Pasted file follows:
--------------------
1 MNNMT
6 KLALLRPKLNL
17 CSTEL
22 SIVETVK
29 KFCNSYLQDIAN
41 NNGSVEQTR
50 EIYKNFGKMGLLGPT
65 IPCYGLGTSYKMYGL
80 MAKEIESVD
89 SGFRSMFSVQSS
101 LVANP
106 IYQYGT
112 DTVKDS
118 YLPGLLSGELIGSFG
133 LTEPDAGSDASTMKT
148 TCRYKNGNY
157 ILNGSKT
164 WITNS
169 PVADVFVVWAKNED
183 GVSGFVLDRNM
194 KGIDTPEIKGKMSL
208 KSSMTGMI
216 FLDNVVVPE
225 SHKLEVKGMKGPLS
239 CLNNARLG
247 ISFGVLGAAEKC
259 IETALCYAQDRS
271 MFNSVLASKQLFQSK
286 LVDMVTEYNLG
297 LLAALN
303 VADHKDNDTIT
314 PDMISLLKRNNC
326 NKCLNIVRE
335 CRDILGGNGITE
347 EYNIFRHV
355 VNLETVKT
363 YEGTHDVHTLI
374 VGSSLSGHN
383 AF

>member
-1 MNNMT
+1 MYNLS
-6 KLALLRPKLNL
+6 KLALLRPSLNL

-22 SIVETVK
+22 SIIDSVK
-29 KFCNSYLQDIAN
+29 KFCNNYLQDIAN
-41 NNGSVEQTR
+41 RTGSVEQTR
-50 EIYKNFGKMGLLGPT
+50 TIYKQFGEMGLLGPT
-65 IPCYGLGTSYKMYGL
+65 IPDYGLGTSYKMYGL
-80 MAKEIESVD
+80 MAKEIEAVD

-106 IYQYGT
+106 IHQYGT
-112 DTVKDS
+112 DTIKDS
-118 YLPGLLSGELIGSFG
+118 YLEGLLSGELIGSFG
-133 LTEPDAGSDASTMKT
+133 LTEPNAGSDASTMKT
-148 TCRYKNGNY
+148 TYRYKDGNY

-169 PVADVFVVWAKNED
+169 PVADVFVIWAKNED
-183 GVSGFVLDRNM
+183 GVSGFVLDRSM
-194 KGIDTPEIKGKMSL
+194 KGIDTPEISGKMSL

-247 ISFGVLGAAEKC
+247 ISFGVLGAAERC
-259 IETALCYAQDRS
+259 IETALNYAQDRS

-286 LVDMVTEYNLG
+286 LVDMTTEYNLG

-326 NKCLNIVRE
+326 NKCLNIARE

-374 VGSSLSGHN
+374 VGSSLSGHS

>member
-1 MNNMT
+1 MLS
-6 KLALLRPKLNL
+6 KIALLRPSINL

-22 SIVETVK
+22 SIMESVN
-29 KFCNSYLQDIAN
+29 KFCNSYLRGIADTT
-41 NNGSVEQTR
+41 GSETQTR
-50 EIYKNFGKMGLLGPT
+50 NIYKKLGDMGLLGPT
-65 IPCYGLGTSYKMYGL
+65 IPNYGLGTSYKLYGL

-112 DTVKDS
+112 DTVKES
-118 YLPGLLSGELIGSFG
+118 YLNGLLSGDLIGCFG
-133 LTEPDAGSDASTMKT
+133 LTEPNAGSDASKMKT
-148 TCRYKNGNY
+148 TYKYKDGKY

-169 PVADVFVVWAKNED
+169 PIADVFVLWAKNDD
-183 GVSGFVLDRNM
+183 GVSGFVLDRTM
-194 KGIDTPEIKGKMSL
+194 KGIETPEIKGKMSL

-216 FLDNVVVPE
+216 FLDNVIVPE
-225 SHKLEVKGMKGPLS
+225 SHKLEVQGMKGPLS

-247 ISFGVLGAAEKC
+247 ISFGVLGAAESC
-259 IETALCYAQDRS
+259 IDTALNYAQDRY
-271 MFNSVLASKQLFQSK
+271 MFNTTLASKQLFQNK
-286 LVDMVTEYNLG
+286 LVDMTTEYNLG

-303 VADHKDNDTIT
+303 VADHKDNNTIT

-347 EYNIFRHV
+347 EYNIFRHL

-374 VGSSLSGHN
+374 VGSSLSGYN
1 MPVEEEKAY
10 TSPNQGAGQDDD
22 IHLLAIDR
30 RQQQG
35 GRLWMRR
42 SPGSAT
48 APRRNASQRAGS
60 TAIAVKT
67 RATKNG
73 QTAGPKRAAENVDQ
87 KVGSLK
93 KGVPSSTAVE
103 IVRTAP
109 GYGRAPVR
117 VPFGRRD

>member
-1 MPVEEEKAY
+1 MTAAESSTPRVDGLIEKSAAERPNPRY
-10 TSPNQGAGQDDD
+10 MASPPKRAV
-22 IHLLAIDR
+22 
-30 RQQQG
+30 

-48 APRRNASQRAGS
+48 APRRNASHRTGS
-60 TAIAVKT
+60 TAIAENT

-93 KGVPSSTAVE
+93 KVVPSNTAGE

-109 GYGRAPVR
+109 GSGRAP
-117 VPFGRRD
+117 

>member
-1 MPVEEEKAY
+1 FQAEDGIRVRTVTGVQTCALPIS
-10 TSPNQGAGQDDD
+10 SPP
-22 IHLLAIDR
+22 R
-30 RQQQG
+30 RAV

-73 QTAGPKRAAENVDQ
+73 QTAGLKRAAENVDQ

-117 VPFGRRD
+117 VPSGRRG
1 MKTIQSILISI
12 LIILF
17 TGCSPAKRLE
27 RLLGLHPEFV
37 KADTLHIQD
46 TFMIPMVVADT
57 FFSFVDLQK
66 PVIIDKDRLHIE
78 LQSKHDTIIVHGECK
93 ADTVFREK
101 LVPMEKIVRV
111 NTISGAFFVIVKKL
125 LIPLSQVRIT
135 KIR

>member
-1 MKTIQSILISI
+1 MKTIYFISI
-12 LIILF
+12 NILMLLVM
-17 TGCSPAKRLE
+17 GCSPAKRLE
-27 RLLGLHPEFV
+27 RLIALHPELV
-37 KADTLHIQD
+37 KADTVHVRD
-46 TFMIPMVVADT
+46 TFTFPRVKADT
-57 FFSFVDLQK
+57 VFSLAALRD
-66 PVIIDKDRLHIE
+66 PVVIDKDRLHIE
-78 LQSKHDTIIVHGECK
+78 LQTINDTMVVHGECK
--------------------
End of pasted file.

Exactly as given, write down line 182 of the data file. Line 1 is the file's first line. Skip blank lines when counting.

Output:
46 TFMIPMVVADT